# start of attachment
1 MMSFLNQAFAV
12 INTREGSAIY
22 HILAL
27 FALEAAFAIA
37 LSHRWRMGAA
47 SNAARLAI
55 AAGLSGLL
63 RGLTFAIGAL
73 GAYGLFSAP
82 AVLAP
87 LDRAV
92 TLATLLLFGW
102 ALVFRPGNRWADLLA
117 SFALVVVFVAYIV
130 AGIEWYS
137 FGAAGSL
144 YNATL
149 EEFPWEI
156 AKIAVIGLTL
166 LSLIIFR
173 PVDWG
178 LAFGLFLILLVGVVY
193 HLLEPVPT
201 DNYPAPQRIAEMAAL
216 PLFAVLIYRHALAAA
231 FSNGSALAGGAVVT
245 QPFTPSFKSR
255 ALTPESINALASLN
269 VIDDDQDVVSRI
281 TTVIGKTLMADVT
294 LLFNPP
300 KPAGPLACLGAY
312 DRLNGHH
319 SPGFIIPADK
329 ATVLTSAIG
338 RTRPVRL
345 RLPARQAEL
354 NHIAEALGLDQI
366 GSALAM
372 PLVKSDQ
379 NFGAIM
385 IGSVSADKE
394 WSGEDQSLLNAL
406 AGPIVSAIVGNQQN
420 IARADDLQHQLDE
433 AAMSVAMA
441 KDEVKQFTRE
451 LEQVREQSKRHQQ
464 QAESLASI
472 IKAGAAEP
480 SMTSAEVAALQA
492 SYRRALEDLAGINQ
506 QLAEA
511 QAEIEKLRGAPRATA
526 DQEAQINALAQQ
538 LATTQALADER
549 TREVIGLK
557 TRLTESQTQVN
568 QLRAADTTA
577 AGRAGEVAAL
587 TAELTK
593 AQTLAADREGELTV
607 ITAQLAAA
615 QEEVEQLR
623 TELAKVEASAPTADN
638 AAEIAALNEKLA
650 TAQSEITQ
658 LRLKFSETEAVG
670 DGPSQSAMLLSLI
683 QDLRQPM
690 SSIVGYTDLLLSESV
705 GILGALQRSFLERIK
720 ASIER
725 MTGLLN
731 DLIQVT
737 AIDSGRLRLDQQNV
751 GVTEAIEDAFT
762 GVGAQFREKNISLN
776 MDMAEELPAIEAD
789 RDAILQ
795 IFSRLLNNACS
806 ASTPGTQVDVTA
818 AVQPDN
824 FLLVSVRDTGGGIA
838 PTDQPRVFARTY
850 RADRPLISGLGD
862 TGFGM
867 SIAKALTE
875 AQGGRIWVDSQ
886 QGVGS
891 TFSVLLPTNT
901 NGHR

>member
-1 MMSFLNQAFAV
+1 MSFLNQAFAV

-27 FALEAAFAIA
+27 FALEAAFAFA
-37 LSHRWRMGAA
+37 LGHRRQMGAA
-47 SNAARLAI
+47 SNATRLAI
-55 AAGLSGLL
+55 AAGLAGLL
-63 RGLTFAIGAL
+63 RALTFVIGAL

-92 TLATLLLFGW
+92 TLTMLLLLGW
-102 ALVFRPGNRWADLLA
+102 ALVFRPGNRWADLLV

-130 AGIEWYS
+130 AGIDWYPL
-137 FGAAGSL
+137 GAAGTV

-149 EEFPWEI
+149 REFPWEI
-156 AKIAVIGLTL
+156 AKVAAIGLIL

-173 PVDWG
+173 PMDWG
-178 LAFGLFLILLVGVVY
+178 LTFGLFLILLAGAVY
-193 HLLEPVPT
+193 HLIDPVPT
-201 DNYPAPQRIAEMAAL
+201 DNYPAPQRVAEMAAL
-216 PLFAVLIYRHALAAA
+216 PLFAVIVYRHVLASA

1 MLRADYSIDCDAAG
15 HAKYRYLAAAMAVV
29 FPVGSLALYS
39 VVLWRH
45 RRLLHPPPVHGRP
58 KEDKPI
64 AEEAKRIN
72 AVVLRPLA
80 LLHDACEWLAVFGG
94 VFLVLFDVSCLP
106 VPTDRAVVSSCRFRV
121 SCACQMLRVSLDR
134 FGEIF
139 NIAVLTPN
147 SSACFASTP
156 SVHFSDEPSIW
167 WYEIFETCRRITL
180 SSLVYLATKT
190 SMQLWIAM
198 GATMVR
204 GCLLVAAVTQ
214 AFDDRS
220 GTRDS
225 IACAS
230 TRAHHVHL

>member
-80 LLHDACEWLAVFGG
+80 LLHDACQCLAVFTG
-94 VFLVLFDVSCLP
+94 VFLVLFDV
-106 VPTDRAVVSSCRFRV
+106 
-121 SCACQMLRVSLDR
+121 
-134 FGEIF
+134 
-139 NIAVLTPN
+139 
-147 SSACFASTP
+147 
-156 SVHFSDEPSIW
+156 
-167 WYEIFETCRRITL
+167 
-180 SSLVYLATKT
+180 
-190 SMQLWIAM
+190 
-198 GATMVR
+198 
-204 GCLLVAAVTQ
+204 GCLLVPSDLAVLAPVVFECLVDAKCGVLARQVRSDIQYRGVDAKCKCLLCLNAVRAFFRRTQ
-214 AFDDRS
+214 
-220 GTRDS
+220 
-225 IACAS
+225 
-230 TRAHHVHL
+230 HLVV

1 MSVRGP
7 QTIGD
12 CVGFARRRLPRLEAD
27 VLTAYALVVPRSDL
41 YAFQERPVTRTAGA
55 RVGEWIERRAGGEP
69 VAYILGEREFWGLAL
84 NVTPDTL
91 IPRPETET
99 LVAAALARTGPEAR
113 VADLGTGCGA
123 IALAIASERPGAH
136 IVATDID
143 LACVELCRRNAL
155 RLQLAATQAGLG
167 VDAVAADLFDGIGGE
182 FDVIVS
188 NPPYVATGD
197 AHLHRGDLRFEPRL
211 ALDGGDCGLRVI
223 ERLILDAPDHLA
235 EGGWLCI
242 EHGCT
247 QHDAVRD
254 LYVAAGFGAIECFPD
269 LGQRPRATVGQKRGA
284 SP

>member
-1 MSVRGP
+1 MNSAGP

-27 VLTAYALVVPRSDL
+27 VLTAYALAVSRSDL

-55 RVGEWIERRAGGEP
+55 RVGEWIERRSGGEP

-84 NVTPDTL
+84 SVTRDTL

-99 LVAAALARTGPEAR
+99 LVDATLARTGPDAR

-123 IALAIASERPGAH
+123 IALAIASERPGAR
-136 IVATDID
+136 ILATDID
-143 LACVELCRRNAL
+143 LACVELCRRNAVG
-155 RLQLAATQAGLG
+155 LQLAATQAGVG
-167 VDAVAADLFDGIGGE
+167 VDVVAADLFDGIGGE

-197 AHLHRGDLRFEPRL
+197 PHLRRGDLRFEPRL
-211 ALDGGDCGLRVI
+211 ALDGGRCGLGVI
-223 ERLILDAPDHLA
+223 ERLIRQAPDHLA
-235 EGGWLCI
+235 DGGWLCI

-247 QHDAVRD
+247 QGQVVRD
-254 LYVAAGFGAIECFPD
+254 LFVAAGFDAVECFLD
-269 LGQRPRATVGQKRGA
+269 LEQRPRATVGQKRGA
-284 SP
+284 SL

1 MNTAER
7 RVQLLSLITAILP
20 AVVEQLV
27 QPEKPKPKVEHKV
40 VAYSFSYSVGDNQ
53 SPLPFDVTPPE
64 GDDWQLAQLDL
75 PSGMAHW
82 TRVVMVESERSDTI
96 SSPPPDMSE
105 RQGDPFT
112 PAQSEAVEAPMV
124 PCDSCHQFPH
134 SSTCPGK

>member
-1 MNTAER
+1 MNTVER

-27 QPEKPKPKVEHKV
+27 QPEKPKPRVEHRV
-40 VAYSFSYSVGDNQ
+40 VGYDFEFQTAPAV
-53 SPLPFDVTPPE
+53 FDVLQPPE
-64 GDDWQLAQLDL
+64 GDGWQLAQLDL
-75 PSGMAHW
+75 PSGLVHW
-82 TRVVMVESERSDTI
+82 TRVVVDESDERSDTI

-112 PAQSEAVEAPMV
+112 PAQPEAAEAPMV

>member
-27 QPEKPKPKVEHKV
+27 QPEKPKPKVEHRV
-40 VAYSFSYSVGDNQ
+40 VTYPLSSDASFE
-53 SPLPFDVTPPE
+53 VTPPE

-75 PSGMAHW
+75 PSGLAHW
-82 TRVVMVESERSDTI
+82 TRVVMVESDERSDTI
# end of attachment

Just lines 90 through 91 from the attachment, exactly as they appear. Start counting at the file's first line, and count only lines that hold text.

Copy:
886 QGVGS
891 TFSVLLPTNT